ADAM: If I have a concern with the Golden Knights heading into this series it is probably the fact that their top-line has been carrying them offensively lately. That can work in the short-term as long as that top-line is scoring, but there is going to come a point where that trio stops scoring two or three goals every game. Who is going to pick up the slack at that point? One of the things that powered Vegas’ offense all season isn’t just the fact that it had that great top-line, but that it didn’t really have a weakness on any of its lines. It was pretty much one first line and two second lines and maybe a third line. That has kind of dried up a little bit in the playoffs. The good news: It is the same cast of players, so the potential is still there for it return. But if it doesn’t that is going to be an awful lot of pressure on one line to keep carrying the offense and that is not always a great recipe for success.

JOEY: Their depth scoring has been lacking throughout most of the postseason and they’ve managed to make it to the Stanley Cup Final so clearly they can do it. If James Neal, Erik Haula, David Perron and others don’t produce more, it just means that there’s more pressure on the top line of Jonathan Marchessault, William Karlsson, Reilly Smith and Marc-Andre Fleury will have more pressure on their shoulders. If those guys continue to play lights-out, Vegas will have a chance. But getting some of the other forwards to contribute will help take the pressure off those guys.

The Capitals can get offensive contributions from their top three lines, so staying step-for-step with them will be tough for Vegas if only one line is clicking. But again, the Jets had plenty of firepower and that didn’t stop the Golden Knights from taking them out in the Western Conference Final without a huge contribution from their depth forwards. It’s not ideal, but it can happen.

SCOTT: No. Sure, Vegas’ top line has done much of the heavy lifting but their scoring falls off starting with their second line.

Erik Haula and James Neal on the second line have combined for seven goals in 15 games and their other linemate, David Perron, is still nursing that goose egg.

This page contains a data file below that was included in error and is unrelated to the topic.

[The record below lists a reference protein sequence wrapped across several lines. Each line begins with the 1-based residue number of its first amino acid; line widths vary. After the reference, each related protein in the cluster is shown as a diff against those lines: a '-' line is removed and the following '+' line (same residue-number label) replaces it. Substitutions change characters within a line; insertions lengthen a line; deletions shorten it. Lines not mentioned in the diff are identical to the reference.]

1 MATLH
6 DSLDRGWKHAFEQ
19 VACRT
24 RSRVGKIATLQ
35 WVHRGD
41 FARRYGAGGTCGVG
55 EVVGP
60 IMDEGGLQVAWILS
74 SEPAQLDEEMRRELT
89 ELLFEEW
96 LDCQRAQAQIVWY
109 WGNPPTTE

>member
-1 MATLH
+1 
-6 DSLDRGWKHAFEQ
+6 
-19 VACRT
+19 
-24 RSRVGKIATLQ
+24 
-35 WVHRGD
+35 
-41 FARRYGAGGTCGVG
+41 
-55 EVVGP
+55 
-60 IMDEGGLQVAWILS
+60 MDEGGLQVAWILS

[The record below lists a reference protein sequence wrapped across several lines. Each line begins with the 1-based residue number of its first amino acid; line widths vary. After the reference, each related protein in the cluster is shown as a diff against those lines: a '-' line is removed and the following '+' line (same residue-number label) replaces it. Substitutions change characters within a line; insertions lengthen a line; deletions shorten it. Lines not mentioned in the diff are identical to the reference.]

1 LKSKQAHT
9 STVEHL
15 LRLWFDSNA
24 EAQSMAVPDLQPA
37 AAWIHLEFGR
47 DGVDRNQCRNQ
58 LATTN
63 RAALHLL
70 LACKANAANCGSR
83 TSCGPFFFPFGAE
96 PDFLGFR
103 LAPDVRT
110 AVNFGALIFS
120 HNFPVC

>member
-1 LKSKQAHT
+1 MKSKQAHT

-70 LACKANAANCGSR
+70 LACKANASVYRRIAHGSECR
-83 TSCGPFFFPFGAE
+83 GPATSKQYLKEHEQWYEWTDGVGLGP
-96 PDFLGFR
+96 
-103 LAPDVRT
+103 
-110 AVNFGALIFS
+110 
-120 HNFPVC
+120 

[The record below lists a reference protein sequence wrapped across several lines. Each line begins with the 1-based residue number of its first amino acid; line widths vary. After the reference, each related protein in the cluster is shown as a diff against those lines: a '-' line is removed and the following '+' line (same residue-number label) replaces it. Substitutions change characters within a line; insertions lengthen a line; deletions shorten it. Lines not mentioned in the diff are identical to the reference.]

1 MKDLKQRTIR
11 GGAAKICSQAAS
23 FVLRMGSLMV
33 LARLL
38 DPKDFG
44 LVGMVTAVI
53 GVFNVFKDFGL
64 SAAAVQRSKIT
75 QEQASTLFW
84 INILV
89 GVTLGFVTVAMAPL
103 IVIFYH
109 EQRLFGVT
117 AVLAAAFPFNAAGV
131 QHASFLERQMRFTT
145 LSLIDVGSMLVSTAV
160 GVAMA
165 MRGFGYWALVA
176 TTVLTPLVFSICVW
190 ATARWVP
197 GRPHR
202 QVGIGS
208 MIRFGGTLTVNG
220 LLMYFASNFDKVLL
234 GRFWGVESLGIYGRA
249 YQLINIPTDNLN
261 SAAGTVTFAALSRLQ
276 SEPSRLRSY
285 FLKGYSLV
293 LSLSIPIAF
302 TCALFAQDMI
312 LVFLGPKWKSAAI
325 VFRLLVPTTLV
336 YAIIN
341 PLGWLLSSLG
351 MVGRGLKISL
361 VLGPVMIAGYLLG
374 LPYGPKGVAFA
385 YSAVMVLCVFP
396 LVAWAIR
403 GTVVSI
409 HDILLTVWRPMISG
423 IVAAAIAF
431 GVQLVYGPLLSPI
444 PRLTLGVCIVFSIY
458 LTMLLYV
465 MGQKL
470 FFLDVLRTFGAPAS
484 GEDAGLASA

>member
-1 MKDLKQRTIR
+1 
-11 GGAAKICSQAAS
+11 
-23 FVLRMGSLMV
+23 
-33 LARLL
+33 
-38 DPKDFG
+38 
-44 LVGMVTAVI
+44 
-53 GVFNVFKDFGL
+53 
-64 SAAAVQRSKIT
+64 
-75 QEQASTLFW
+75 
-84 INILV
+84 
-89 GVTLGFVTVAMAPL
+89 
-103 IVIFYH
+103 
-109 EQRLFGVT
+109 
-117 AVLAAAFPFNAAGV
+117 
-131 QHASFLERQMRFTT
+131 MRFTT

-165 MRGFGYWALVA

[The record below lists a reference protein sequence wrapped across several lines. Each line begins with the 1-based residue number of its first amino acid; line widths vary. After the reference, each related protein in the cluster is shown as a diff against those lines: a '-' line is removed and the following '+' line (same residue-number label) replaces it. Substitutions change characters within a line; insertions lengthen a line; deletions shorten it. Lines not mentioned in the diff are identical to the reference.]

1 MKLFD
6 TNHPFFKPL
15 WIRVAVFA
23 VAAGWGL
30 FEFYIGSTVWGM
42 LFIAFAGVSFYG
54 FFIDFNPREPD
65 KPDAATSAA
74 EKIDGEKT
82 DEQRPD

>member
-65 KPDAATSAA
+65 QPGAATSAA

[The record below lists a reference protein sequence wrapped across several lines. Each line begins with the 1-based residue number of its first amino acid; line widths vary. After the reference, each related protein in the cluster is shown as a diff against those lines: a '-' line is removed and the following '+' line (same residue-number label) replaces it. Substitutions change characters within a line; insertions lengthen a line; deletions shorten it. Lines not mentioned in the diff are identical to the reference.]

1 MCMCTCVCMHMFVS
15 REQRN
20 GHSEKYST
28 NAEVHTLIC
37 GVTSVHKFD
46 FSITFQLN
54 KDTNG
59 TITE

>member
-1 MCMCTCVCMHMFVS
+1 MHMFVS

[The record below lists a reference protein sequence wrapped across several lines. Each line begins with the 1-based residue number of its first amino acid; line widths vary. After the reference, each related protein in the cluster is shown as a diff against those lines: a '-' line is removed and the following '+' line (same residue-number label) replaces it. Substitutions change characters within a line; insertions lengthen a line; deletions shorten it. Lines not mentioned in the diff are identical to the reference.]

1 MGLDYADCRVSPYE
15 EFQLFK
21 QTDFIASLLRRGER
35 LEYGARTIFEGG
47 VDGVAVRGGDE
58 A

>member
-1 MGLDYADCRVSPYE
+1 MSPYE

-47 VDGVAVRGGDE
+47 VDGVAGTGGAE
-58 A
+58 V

Alex Tuch has been a godsend at times in these playoffs, but he’s not carrying this team by any means. Nor is Ryan Reaves, and Tomas Nosek, who both scored perfectly timed goals but can’t be expected to produce much.

I expect Washington to pay special attention to Jonathan Marchessault, William Karlsson and Reilly Smith, so Vegas’ second line needs to start rolling.

[How Golden Knights were built | How Capitals were built]

What is the biggest X-factor in the series for both teams?

SEAN: Special teams.

The Capitals’ power play is very, very dangerous having scored on 28.8 percent of their opportunities this postseason. The Golden Knights’ man advantage unit has been fine, but only scoring at a 17.6 percent rate in eight fewer power play opportunities compared to Washington. Vegas’ penalty kill unit, meanwhile, has been strong with a 82.5 percent success rate, compared to that of Washington’s, which sits at 75.4 percent.

Both teams have played eight one-goal games in these playoffs, so you can imagine how important it will be to capitalize on special teams chances.

JAMES: The coaches.

Will Barry Trotz be willing to unleash the hounds if it looks like Vegas is giving up more chances than it is creating? As fantastic as Gerard Gallant has been in letting these Golden Knights play an aggressive style and seemingly not harping on every little mistake, I wonder if some Bad NHL Coach tendencies are starting to crop up. There were too many third periods against the Jets where Vegas went into turtle mode, and Fleury was able to stem the tide. I’m not so sure that will work when Washington has the luxury of going to “Ovechkin’s office” when they really need a goal.

More and more, in the modern NHL, a winning coach is one who’s willing to trust his players. If either bench boss leans too heavily toward risk aversion, that might just swing this championship series.

ADAM: Honestly I think the biggest X-factor here is simply Marc-Andre Fleury. Yeah, goaltending is always the biggest thing in a playoff series, but with the way Fleury is playing right now he might be what ultimately decides this. If he keeps playing the way he has through the first three rounds it may not matter what Braden Holtby does at the other end of the ice or what the Capitals do as a team. It is awfully difficult to bet .950 goaltending in a best-of-seven series, and that is pretty much what Fleury is doing right now. But what if he regresses just a little? If he has even a little bit of a slip up with the way Vegas is only getting offense from one line at the moment that could shift it all back to Washington. So basically I think the X-factor for both teams is simply how Fleury plays.

JOEY: I’m going with goaltending.

Marc-Andre Fleury has been terrific throughout the postseason and Braden Holtby has really turned it on over the last two weeks. Beating either goaltender isn’t going to be easy, so whichever team gets the better play between the pipes will likely take care of business. These teams are so evenly matched that a mistake here, or a bad goal there can be the difference between winning the Stanley Cup and going home empty-handed.